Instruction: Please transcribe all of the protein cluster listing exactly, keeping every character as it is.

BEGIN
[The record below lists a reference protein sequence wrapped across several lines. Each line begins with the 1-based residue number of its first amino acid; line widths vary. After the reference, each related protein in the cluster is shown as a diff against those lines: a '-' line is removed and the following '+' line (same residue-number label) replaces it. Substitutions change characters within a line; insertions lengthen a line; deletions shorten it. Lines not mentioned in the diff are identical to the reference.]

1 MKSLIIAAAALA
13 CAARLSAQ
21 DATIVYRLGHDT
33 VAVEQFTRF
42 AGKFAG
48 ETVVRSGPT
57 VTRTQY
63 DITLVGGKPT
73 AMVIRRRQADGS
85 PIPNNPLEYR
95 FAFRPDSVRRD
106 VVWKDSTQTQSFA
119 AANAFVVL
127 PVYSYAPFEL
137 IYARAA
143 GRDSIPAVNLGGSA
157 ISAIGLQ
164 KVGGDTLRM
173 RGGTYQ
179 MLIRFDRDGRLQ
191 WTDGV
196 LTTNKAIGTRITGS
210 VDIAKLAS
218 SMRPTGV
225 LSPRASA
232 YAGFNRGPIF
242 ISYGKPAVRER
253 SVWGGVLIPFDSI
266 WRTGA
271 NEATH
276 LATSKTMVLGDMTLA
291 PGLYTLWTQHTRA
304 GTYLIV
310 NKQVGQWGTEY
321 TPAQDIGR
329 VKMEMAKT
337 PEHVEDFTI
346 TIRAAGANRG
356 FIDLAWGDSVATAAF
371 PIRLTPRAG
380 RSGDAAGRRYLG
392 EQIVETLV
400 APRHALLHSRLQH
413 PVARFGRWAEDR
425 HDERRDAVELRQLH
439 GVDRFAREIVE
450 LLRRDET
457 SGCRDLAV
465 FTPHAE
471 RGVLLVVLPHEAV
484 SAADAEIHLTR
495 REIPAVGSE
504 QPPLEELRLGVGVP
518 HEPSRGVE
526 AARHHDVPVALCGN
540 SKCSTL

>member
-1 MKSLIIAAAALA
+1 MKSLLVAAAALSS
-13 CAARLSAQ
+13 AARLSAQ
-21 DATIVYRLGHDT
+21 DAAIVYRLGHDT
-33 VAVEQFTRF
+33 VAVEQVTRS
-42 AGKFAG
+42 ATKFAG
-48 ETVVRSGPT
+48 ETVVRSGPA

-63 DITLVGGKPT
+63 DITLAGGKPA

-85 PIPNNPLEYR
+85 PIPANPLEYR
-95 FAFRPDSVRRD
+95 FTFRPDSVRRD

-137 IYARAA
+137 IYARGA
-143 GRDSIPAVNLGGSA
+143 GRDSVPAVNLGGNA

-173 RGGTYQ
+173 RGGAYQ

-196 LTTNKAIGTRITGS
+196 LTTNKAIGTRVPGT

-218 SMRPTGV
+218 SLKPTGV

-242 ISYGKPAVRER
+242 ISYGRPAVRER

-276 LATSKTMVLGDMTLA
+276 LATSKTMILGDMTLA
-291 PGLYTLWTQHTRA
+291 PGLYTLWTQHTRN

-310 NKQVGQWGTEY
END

[The record below lists a reference protein sequence wrapped across several lines. Each line begins with the 1-based residue number of its first amino acid; line widths vary. After the reference, each related protein in the cluster is shown as a diff against those lines: a '-' line is removed and the following '+' line (same residue-number label) replaces it. Substitutions change characters within a line; insertions lengthen a line; deletions shorten it. Lines not mentioned in the diff are identical to the reference.]

1 MKSLIIAAAALA
13 CAARLSAQ
21 DATIVYRLGHDT
33 VAVEQFTRF
42 AGKFAG
48 ETVVRSGPT
57 VTRTQY
63 DITLVGGKPT
73 AMVIRRRQADGS
85 PIPNNPLEYR
95 FAFRPDSVRRD
106 VVWKDSTQTQSFA
119 AANAFVVL
127 PVYSYAPFEL
137 IYARAA
143 GRDSIPAVNLGGSA
157 ISAIGLQ
164 KVGGDTLRM
173 RGGTYQ
179 MLIRFDRDGRLQ
191 WTDGV
196 LTTNKAIGTRITGS
210 VDIAKLAS
218 SMRPTGV
225 LSPRASA
232 YAGFNRGPIF
242 ISYGKPAVRER
253 SVWGGVLIPFDSI
266 WRTGA
271 NEATH
276 LATSKTMVLGDMTLA
291 PGLYTLWTQHTRA
304 GTYLIV
310 NKQVGQWGTEY
321 TPAQDIGR
329 VKMEMAKT
337 PEHVEDFTI
346 TIRAAGANRG
356 FIDLAWGDSVATAAF
371 PIRLTPRAG
380 RSGDAAGRRYLG
392 EQIVETLV
400 APRHALLHSRLQH
413 PVARFGRWAEDR
425 HDERRDAVELRQLH
439 GVDRFAREIVE
450 LLRRDET
457 SGCRDLAV
465 FTPHAE
471 RGVLLVVLPHEAV
484 SAADAEIHLTR
495 REIPAVGSE
504 QPPLEELRLGVGVP
518 HEPSRGVE
526 AARHHDVPVALCGN
540 SKCSTL

>member
-1 MKSLIIAAAALA
+1 MKSLLVAAAALSS
-13 CAARLSAQ
+13 AARLSAQ
-21 DATIVYRLGHDT
+21 DAAIVYRLGHDT
-33 VAVEQFTRF
+33 VAVEQVTRS
-42 AGKFAG
+42 ATKFAG
-48 ETVVRSGPT
+48 ETVVRSGPA

-63 DITLVGGKPT
+63 DITLAGGKPA

-85 PIPNNPLEYR
+85 PIPANPLEYR
-95 FAFRPDSVRRD
+95 FTFRPDSVRRD

-137 IYARAA
+137 IYARGA
-143 GRDSIPAVNLGGSA
+143 GRDSVPAVNLGGNA

-173 RGGTYQ
+173 RGGAYQ

-196 LTTNKAIGTRITGS
+196 LTTNKAIGTRVPGT

-218 SMRPTGV
+218 SLKPTGV

-242 ISYGKPAVRER
+242 ISYGRPAVRER

-276 LATSKTMVLGDMTLA
+276 LATSKTMILGDMTLA
-291 PGLYTLWTQHTRA
+291 PGLYTLWTQHTRN

-310 NKQVGQWGTEY